We didn’t know we’d be going to the “Most Improbable Village in Oman.”
After camping for several nights in Hannibal, the name we gave to the rooftop tent on the Land Cruiser we’d rented, our plan was to drive up to the Sayq Plateau and luxuriate for two nights at the Sahab Hotel (A real bed! A hot shower!) and hike the “Rose Walk Between Four Villages.”
It was Fenny at the Sahab Hotel who told us about As Sawjhar, the Omani village where people still live in caves.
Fenny had come to work at the Sahab when it opened in 2011 in Jebel Akhdar, the ‘Green Mountain’ of Oman. It’s easy to see why Oman designated this area for tourism development, why it attracts people from all over the world, like Fenny, who came from China. At an elevation of more than 2000 metres, the air on the Sayq Plateau is cool, views stretch across green terraced fields to the Ophiolite mountains and ancient villages dot the landscape.
Building one of the best-engineered roads we’ve ever driven on is what the Omani government did to improve access to the area. To drive it, you must first clear a military police checkpoint and unless you’re driving a 4×4, you’ll be turned back.
Then it’s a lean-in, well-banked steep climb, thrilling, but we were glad to reach the Sayq Plateau and the Sahab Hotel.
Fenny, in her black pantsuit, checked us in, serving us dates and coffee—Arabic coffee infused with cardamom seeds, strained and embellished with a teaspoon of rosewater. (We make it in the summertime and serve it cold, adding a little milk.) In her perfect English, she asked us about our interests. When she heard Magellan wasn’t fazed by driving on gravel mountain roads, Fenny suggested we visit As Sawjhar.
“People there still live in caves. Until 2005, there wasn’t even a road up there,” she explained. “Before that they had their supplies flown in by helicopter.”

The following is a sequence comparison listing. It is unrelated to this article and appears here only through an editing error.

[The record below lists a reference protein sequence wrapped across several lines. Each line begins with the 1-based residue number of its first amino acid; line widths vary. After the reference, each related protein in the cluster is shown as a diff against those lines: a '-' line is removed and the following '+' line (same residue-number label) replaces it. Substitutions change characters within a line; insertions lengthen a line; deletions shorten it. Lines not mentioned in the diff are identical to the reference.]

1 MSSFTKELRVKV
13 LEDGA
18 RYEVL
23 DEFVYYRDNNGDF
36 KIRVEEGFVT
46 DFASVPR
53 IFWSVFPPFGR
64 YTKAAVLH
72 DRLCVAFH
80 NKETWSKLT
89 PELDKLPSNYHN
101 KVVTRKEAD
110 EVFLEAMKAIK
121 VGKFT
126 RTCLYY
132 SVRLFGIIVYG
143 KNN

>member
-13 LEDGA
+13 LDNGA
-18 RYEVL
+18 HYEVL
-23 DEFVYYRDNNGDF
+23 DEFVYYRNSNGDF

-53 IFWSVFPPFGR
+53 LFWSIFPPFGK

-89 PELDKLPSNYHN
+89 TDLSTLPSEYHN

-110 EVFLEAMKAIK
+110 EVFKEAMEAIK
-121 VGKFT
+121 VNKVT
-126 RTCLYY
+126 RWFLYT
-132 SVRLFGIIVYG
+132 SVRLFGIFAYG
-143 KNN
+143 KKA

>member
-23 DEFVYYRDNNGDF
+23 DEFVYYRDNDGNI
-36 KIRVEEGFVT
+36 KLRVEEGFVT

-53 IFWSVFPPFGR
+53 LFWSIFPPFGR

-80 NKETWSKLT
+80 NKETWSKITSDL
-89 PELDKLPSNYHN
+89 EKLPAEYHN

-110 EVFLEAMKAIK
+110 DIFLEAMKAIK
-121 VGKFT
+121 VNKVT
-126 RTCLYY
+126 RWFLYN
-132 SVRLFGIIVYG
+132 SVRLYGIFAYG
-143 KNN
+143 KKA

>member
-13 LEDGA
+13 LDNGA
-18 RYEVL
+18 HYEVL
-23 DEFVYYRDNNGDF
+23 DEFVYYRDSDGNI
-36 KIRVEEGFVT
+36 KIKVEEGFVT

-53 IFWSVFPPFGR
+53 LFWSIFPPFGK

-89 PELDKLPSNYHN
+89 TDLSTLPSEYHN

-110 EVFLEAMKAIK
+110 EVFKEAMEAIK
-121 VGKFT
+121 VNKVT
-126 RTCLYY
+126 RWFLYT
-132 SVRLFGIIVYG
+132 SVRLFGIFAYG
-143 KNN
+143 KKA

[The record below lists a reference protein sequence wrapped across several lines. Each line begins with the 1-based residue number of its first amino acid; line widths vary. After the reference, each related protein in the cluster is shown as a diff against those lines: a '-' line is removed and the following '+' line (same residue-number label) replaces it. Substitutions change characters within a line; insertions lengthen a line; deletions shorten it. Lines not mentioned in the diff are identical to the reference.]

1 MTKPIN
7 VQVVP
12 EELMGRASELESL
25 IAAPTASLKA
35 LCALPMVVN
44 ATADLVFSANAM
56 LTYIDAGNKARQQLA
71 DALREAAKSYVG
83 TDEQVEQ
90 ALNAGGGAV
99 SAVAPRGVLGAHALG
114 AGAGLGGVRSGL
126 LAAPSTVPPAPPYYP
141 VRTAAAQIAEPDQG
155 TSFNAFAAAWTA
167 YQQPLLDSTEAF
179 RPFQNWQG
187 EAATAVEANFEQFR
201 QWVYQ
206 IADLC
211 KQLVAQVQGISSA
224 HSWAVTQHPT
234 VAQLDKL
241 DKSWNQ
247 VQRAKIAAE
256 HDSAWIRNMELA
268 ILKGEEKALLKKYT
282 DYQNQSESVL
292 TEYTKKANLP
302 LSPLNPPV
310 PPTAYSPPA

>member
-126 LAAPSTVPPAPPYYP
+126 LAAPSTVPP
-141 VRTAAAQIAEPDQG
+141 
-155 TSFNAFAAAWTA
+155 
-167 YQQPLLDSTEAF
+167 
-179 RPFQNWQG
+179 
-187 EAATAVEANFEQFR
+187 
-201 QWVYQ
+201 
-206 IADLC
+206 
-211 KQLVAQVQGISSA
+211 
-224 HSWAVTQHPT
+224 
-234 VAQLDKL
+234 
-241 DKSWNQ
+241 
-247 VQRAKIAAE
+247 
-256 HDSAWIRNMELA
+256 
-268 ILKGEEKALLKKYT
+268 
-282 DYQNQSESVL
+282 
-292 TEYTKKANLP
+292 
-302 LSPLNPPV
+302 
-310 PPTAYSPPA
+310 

We were intrigued. But she had no map of that area and besides, I was looking forward to our village-to-village hike perfumed by roses.
The next day after that hike (we’ll tell you about it another time), we were finishing lunch on the hotel’s terrace when Fenny came rushing over.
“We just received this new map,” she said unfolding it on the table. “See, here’s where you turn off and take the new road up to As Sawjrah. (It’s pronounced So-jura.) If the mayor of the village is there, he’ll give you a tour.”
What else were we going to do that afternoon? Besides, we felt like we’d be letting Fenny down if we didn’t go.
The boys at the village of Shanut, just before the road to As Sawjrah, waved us down for a chat.
As the map indicated, after Shanut the gravel road has a “steep gradient” with a dizzying lot of switchbacks as you climb toward the cliffhanger village of As Sawjrah.
We parked across the gorge from the village and began descending on stone steps to the bottom of the wadi, then up the other side to the village. It’s so precipitous that the villagers have installed a small cable-car system to transfer their provisions.
The air was hot and still as a whisper. No one was around.